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  • Simi Hanspal

Are you an Emotional Eater?

I often find myself reaching out or craving for certain foods, even though I have eaten a full meal. I usually don’t give into my cravings but then I keep thinking about it obsessively. This happens more when I am upset or feeling low. I have heard a lot of friends doing the same. Even kids at home tend to fill up on chips and biscuits while prepping for exams. This, my dear friends, is called Emotional Eating. It's a form of seeking comfort via food.

Emotional Eater
Emotional Eater

People who emotionally reach out for food are looking to soothe or suppress their negative feelings. This is followed by a cycle of guilt and shame and feeling as though one has no self-control. The side-effects of repeated cycles of excess eating leads to weight gain – which brings on it's own set of issues.


The reasons to turn to food for comfort may be anything ranging from work/school stress, financial worries, health or relationship issues. It affects both genders, however more seen in women. Negative emotions can leave us feeling a deep void inside. Food is the easiest add the most available form to try and fill that void by creating a false feeling of ‘fullness’ or temporary completeness.


Personally I've seen myself retreat from social support during times of emotional need and reach out for food. It's difficult to engage in activities that might otherwise relieve stress and sadness. Somehow, the difference between physical and emotional hunger is blurred. It's been proven that negative self-talk And having a negative self image has a direct relation to binge eating episodes. I've seen this in teenage girls, especially, where the fear of not“ fitting in” is very high. To feel accepted (beautiful) they need to be associated by looking thin - no thanks to the cover pages of fashion magazines which portray Underweight, unhealthy body weight on their front pages.

In some people the changing cortisol levels due to stress also leads to unhealthy cravings.

Humans must eat to live. However it's important to distinguish between emotional and through hunger cues. According to the Mayo Clinic, there are several differences that might help clue you in to what you’re experiencing.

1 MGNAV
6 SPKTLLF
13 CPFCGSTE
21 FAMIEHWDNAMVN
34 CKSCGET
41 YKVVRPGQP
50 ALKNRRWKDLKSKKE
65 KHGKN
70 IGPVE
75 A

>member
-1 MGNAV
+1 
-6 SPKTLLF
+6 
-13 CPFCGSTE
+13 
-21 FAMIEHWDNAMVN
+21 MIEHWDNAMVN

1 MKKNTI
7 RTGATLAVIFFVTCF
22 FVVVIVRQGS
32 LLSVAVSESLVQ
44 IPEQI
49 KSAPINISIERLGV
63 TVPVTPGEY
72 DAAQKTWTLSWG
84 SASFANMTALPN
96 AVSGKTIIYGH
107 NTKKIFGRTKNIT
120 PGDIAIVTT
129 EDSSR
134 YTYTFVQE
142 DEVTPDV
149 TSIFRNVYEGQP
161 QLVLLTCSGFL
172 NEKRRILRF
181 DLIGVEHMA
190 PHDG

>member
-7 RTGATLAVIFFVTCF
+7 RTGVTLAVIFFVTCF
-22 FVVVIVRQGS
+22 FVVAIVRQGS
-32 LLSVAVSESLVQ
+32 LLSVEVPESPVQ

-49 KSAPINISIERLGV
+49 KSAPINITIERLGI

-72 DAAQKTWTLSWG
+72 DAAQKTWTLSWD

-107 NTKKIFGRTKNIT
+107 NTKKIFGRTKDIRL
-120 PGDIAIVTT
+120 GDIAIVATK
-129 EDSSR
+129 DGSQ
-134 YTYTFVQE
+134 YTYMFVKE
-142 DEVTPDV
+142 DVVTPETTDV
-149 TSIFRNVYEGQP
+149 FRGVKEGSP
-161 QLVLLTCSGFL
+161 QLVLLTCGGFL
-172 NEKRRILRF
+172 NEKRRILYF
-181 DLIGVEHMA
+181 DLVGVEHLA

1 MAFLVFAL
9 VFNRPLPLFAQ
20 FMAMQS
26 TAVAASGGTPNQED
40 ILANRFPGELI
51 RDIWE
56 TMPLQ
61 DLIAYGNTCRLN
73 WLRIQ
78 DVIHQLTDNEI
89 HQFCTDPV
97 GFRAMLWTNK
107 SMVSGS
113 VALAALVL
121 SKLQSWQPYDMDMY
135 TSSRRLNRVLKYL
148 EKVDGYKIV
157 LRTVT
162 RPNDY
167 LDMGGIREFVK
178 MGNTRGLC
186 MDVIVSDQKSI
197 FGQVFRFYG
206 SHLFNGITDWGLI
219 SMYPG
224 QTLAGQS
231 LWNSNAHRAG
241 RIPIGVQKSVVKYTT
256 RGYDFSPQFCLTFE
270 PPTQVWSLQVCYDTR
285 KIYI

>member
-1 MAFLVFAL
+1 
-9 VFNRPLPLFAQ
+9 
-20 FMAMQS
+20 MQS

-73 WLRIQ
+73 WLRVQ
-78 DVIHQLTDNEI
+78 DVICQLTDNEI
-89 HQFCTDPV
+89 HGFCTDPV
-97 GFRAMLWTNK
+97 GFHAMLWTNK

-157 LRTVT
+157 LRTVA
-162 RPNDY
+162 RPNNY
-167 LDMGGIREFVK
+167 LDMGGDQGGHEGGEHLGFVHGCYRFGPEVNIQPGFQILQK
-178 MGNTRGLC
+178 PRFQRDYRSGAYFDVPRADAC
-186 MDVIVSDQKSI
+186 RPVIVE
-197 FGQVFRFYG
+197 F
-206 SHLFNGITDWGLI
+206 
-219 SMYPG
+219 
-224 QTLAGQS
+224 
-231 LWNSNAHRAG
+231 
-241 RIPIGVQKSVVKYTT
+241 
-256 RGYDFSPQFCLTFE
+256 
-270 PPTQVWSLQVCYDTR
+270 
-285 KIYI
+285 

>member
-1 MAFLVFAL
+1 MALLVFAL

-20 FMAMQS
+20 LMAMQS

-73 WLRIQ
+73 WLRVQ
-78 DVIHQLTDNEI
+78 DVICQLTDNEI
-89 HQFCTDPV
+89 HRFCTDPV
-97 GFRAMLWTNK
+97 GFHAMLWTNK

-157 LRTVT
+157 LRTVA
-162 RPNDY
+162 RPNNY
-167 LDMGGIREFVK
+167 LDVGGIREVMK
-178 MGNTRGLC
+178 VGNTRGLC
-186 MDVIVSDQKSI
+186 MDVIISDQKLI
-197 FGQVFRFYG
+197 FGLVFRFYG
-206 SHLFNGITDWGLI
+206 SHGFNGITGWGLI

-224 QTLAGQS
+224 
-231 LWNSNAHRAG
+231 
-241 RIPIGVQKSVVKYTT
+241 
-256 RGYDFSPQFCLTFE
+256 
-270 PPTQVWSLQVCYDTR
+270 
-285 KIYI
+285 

Although physical and emotional hunger may be easily confused it's important to differentiate between the to by paying attention to how or when you feel hungry as well as how you feel after eating.


It is difficult to satiate our emotional hunger since it's deep rooted and arising from our emotions, and that too the negative ones. To address and end the cycle of using food for comfort, one needs to look at their emotional needs head on. This can be done with the help of a mental health professional, who will offer a non-judgmental & safe space to pour your heart out openly.


Together, you can devise other ways to deal with the negative emotions. You could take up journaling, reading books, practicing mindfulness to decompress and relax. It takes time to make the shift to a new pattern, because the mind is tuned to reaching out for food – you will need to be consistent and experiment with variety of activities to find what you can sustain long term.


One thing that really works (for me) is finding solace in exercising. If I am walking around the block with my dog or by myself, it's hard to be negative about something as the mind switches to focusing on the path, the surroundings and getting the body to move. Many of my clients love practicing calming techniques like meditation and yoga. Many studies support mindfulness meditation as a treatment for binge eating disorder and emotional eating as well.


Simply deep breathing quietens the chaos in the mind and can help relieve anxiety and stress – the 2 main causes of emotional eating. Other ways are maintaining a food diary to log your daily food intake and you can set up yourself for a challenge by recording the emotions you are feeling at that moment.


Trying to stick to a healthy diet and paying attention to the quantity can prevent overeating. Remove all distractions or stuff that can tempt you when you are feeling vulnerable. Talk to someone if you need help.


Food is meant to nourish our bodies and help us keep fit. It's time to stop using it as a ‘reward’ or ‘punishment’ for when we are good or bad. Learning to deal with emotions, rather than trying to fill a void won’t work.


Remember…Not everything that fills the void completes the picture.

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